Change of the Century, Ornette's 4th album is a work of stunning brilliance. Any doubts that because it is sandwiched between the definitive classic The Shape Of Jazz To Come & the revolutionary Free Jazz that it would be somewhat lesser can be thrown right out. This is a great a jazz album as any ever made & amongst the greatest of any music, seriously all the labels, genre-specificness & niche marketing should be thrown right out, like OC fan Captain Beefheart meant when he said "Lick my decals off, baby!", I'm sure Ornette would agree. 1st of all there is the striking stark portrait of the man himself by Lee Friedlander to get yr attention, I've seen a book full of her photography & it's good stuff [note the similar style on Miles Davis' Greatest Hits lp cover of the late 60s]. Then there are the liner notes explaining the philosophy driving the music, Ornette believes deeply in what his group were doing [I should now mention that drummer Billy Higgins recently died & a sad shame it is, also the great Don Cherry has been gone since 1995], the bold titles of the albums were not an exercise to build an ego but just great confidence in the power of the music. Now, Ramblin' which opens the album is something that should be listened to every day to wake you up & get you in the mood for lifeliving, very catchy & great playing from all members, pure genius. Free is the name of the next track & it's worth noting this is preceding the term 'free jazz' slightly, the intro of it really superb, a streaming sea of sound & then of course there is a lot of free group improvisation. The Face Of The Bass highlights the talents of Charlie Haden [& rightly so!], daring to give him an extended solo before the whole band jumps in again. Read more ›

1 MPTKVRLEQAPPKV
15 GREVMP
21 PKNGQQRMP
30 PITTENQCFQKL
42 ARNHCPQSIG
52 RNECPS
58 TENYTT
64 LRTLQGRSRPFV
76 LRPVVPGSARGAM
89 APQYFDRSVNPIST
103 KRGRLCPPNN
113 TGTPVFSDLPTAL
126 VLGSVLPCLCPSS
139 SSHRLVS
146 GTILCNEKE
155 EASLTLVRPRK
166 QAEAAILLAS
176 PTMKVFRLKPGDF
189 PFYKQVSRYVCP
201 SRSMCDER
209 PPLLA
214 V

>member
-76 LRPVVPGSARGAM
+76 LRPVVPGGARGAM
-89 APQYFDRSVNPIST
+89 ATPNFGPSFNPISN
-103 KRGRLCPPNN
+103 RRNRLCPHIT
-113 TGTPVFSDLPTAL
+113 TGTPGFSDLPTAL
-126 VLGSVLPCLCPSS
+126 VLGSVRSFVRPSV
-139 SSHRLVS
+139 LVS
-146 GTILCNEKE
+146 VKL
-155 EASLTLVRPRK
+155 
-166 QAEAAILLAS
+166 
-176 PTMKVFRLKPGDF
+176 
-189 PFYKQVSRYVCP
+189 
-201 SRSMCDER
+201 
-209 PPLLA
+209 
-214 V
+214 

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12 of 13 people found the following review helpful
5.0 out of 5 stars The only way to play jazz, well. August 8, 2000
Format:Audio CD